July 31, 2017 by

$1500 Smart Gun Hacked with $15 Magnets

The world of IoT is quickly evolving and growing at an exponential rate, virtually making everything hackable. Hackers have now found a way to hack into a smart gun. A $1,500 smart gun designed with the purpose of preventing gun crimes and has the ability to be fired without its owner’s consent from a distant, was found to be hack-able by $15 magnets.

Ideally, a smart gun has security mechanisms in place which the concept of authentication behind it, the gun can only be fired if the owner proves his identity. German manufacturer, Armatix, created the Armatix IP1, the first smart gun in 2014. Claiming its security mechanisms will “usher in a new era of gun safety.” The gun is designed with a smart lock that should not fire, unless it is in range of a special Armatix watch that transmits a radio signal to unlock the gun. The radio signal opens a line of communication with the firing pin lock on the weapon and the watch; the pin is unlocked when it receives a security token from the watch. Ideally the radio signal between the devices should only range a up to 10 inches.

However, a hacker with the pseudo Plore, found several different ways to shoot the gun, going past the security measurements set in place.  Plore was able to extend the range of the radio signal, making it possible for anyone without the watch to shoot the gun. Also, he was able to prevent the owner of the gun from firing even if he was wearing the watch, by jamming the radio’s signals. Plore even figured out a way to deactivate the gun’s locking mechanism. He was able to attach some cheap magnets along the barrel of the gun, making it possible to fire the gun even when the watch is not nearby.  Plore even stated: “I didn’t think it would be so easy.” To extend the range of the gun, Plore built a pair of $20 radio relay devices. When the gun owner shoots the gun, a RFID signal is sent out, but by placing the devices near the watch the signal is intercepted and sent to another device as much as 12 feet away.  He also built a $20 transmitter device that sends out radio signals at about 900 megahertz frequencies, the same as the gun and the watch, overwhelming the communications and jamming the gun from 10-15 feet away.  Making it impossible for the gun owner to shoot the gun. Plore also developed a technique to disarm the gun using $15 magnets. By attaching the magnets next to the barrel of the gun, he was able to disarm the identity authentication mechanisms set in place. He was immediately able to fire the gun without the watch. Plore stated:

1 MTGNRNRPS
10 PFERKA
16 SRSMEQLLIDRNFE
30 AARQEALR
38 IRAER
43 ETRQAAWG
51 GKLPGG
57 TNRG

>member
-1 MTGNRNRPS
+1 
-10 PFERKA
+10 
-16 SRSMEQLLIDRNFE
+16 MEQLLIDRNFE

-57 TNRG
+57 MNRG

“And that’s how I found out for $15 of materials you can defeat the security of this $1,500 smart gun.”

Unfortunately, all the added layers of security to the smart gun were pointless. The intended security measures in place did not do what they promised. Like Plore said, “the gun was so easily defeated, in so many ways, that it really failed to live up to its side of that bargain…Misplaced trust is worse than no trust at all.”

About the author

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LIFARS is a digital forensics and cybersecurity intelligence firm based in New York City. LIFARS is ranked as one of the top Digital Forensics and Cyber Investigations companies in 2016 and as one of the top cybersecurity companies in the New York metropolitan area for 2015 on the Cybersecurity 500 – a directory of the hottest and most innovative companies to watch in the cybersecurity industry.

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